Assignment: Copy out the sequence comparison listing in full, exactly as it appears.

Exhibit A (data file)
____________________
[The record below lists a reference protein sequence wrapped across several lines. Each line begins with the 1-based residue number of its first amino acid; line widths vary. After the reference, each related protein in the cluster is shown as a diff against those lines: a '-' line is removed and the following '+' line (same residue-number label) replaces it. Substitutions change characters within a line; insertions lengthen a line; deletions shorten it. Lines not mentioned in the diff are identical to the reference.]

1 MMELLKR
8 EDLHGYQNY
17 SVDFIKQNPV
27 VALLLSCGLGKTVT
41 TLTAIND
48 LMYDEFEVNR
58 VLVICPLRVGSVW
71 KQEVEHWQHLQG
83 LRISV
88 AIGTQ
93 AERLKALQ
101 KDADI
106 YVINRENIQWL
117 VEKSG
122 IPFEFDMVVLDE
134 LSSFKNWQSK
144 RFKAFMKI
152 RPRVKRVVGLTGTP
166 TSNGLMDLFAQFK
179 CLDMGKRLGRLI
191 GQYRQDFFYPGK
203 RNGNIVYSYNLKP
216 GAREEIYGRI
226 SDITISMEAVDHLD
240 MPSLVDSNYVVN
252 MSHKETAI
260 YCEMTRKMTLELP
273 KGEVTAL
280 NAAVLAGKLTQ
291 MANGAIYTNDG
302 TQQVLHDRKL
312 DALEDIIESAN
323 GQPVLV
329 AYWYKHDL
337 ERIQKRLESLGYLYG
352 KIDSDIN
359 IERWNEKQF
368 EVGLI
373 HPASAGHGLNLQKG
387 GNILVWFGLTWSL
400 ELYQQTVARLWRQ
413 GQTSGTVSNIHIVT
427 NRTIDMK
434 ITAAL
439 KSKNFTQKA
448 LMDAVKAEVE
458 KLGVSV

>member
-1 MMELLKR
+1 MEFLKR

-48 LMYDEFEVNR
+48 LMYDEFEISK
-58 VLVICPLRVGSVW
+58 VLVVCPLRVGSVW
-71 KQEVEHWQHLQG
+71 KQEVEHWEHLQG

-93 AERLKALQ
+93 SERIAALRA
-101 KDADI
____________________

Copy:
[The record below lists a reference protein sequence wrapped across several lines. Each line begins with the 1-based residue number of its first amino acid; line widths vary. After the reference, each related protein in the cluster is shown as a diff against those lines: a '-' line is removed and the following '+' line (same residue-number label) replaces it. Substitutions change characters within a line; insertions lengthen a line; deletions shorten it. Lines not mentioned in the diff are identical to the reference.]

1 MMELLKR
8 EDLHGYQNY
17 SVDFIKQNPV
27 VALLLSCGLGKTVT
41 TLTAIND
48 LMYDEFEVNR
58 VLVICPLRVGSVW
71 KQEVEHWQHLQG
83 LRISV
88 AIGTQ
93 AERLKALQ
101 KDADI
106 YVINRENIQWL
117 VEKSG
122 IPFEFDMVVLDE
134 LSSFKNWQSK
144 RFKAFMKI
152 RPRVKRVVGLTGTP
166 TSNGLMDLFAQFK
179 CLDMGKRLGRLI
191 GQYRQDFFYPGK
203 RNGNIVYSYNLKP
216 GAREEIYGRI
226 SDITISMEAVDHLD
240 MPSLVDSNYVVN
252 MSHKETAI
260 YCEMTRKMTLELP
273 KGEVTAL
280 NAAVLAGKLTQ
291 MANGAIYTNDG
302 TQQVLHDRKL
312 DALEDIIESAN
323 GQPVLV
329 AYWYKHDL
337 ERIQKRLESLGYLYG
352 KIDSDIN
359 IERWNEKQF
368 EVGLI
373 HPASAGHGLNLQKG
387 GNILVWFGLTWSL
400 ELYQQTVARLWRQ
413 GQTSGTVSNIHIVT
427 NRTIDMK
434 ITAAL
439 KSKNFTQKA
448 LMDAVKAEVE
458 KLGVSV

>member
-1 MMELLKR
+1 MEFLKR

-48 LMYDEFEVNR
+48 LMYDEFEISK
-58 VLVICPLRVGSVW
+58 VLVVCPLRVGSVW
-71 KQEVEHWQHLQG
+71 KQEVEHWEHLQG

-93 AERLKALQ
+93 SERIAALRA
-101 KDADI